Mikrochim. Acta [Wien] 1989, I, 65--73
y by Springer-Verlag 1989
A Solid-Phase Enzyme-Linked Assay for Vitamin B12
Catherine D. Tsalta*, Sara A. Rosario, Geun Sig Cha,
Leonidas G. Bachas**, and Mark E. Meyerhoff***
Department of Chemistry, The University of Michigan, Ann Arbor, MI 48109-1055, USA
Abstract. A new solid-phase enzyme-linked competitive binding assay
for vitamin B12 (cyanocobalamin) is described. The assay is based on the
competition between analyte B12 molecules and a glucose-6-phosphate
dehydrogenase-vitamin B12 conjugate for a limited number of R-protein
binding sites immobilized on sepharose particles. After appropriate
incubation and washing steps, the enzyme activity bound to the solid-
phase is inversely related to the concentration of B12 in the sample.
Under optimized conditions, the method can detect B12 in the range of
3 x 10-1~ x 10 -8 M (using 100 #1 sample) with high selectivity over
other biological molecules.
Key words: vitamin B12 (cyanocobalamin), competitive binding assays,
enzyme-vitamin conjugates, vitamin tablet analyses.
Enzyme-immunoassays (EIA) are attractive alternatives to classical radio-
immunoassay procedures for the detection of biomolecules at trace levels.
Modern heterogeneous EIA methods are often based on the competition
between the analyte and enzyme-labeled analyte molecules for antibody
binding sites immobilized on a solid phase [1, 2]. After appropriate sepa-
ration and washing steps, the measured enzyme catalytic activity bound to
the solid support is inversely proportional to the concentration of analyte in
the sample. While selective antibodies have been the reagents most often
used to devise such methods, we recently demonstrated the advantages of
using immobilized natural binders [3--5] in place of antibodies, particularly
in cases where the preparation of antibodies toward the analyte is difficult.
We now report an extension of this new concept by describing a very simple
solid-phase enzyme-linked method suitable for the direct determination of
vitamin B12 (cyanocobalamin, CNCbl).
* Current address: Kallestad Lab., Inc., 200 Lake Hazeline, Chaska, MN 55318, USA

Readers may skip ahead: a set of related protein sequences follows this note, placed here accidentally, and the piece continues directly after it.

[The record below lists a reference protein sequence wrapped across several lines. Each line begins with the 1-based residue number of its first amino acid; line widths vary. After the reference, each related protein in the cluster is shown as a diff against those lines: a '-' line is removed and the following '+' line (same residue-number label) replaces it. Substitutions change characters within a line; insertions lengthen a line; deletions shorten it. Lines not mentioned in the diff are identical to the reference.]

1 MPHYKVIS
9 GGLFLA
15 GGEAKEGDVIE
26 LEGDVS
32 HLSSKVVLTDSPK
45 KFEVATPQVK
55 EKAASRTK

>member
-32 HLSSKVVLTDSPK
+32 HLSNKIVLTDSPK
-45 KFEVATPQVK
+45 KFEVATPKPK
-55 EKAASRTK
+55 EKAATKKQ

** Current address: Department of Chemistry, University of Kentucky, Lexington, KY
*** To whom all correspondence should be addressed
66 C.D. Tsalta et al.
The two bioanalytical methods most often used to detect B12 include
microbiological assays [6, 7] and radioassay competitive binding methods
[7--10]. The microbiological method is very slow (1--2 days) and yields
only semiquantitative values. The competitive binding technique involves
the use of a 57Co-cobalamin in conjunction with various vitamin B12
selective binders (R-protein, Intrinsic Factor, and TranscobalaminII)
insolubilized on solid supports [7--13]. While extremely sensitive, the
radioassay method is plagued by the need to use and dispose of radio-
Recently , we introduced a new homogeneous enzyme-linked assay
for vitamin B~2 based on the inhibition of glucose-6-phosphate dehy-
drogenase-vitamin B12 (G6PDH-Ba2) conjugates by soluble R-protein. This
homogeneous method was quite rapid and selective; however, even under
optimized conditions, the proposed assay could only detect B12 at levels
>10 nM. In the assay described here, we report results obtained when
using an immobilized form of R-protein in conjunction with similar
G6PDH-Bu conjugates. By employing a heterogeneous assay protocol, the
detection capabilities of the enzyme-linked competitive binding method are
improved significantly (down to 0.3 nM). The final assay is selective for B~2
and useful for the direct determination of B~2 in infant formula and vitamin
Enzyme activities were measured with a Gilford (Oberlin, OH) Stasar III Spectrophotometer
equipped with a vacuum-operated sampling system and temperature-controlled cuvette. The
cuvette chamber was maintained at 30 ~ C. The spectrophotometer was interfaced with a Syva
CP-5000 EMIT Clinical Processor.
Porcine R-protein (non-intrinsic factor), vitamin B12 , glucose-6-phosphate dehydrogenase
(G6PDH) (from Leuconostoc mesenteroides), as well as all other biochemicals were obtained
from Sigma Chemical Co. (St. Louis, MO).
Substrate solutions (glucose-6-phosphate, fl-NAD +) were prepared in 0.050M
Tris(hydroxymethyl)aminomethane-hydrochloric acid (Tris-HCl) buffer, pH 7.8, containing
0.10 M NaC1 and 0.01% (w/v) NaN3 (assay buffer). Conjugates, standards, and binding
protein solutions were prepared in the same buffer also containing 0.1% (w/v) gelatin
(Tris-gel buffer). Gelatin was added to reduce non-specific adsorption of the enzyme-B12
conjugate or analyte B12 molecules onto the walls of the test tubes and the solid-phase R-
protein beads. The vitamin preparations and the infant formula analyzed were commercially
available and their manufacturers and compositions are listed in Table 1.
A standard stock solution of vitamin B12 was prepared by dissolving a given amount of
cyanocobalamin in assay buffer. The concentration of this stock solution was determined
spectrophotometrically using a molar extinction coefficient for CNCbl at 361nm,
E361 = 28060 1 mo1-1 cm -1. Standards solutions of B12 in the range of 10-11--10 6 Mwere
prepared by diluting this stock solution with Tris-gel buffer.
A Solid-Phase Enzyme-Linked Assay for Vitamin B12
carboxylic acid isomers of B12 [19, 20]), synthesis of new conjugates
prepared with only the "e"-monocarboxylic acid derivative of B12 , rather
than a mixture of monocarboxylic acids, will be required.
Acknowledgements. The authors gratefully acknowledge support of this work by the National
Science Foundation (Grant # 8506695).
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Received September I0, 1987. Revision December 7, 1987.